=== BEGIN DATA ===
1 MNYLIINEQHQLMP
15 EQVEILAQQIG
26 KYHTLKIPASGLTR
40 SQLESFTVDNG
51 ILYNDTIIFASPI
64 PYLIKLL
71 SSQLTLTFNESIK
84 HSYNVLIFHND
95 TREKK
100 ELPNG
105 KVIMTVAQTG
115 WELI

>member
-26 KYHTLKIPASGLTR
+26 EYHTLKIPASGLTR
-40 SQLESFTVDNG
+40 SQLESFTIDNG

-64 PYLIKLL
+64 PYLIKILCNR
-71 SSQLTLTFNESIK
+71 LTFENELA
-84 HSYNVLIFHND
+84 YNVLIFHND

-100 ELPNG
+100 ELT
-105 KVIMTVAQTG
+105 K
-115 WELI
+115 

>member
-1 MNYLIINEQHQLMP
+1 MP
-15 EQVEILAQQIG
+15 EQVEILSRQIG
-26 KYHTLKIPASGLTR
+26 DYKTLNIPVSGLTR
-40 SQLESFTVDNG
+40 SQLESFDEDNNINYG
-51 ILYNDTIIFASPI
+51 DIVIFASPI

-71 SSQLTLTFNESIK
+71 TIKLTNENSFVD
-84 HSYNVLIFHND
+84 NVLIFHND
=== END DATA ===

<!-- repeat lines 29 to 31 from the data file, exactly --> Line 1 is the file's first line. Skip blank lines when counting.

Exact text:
+115 

>member
-1 MNYLIINEQHQLMP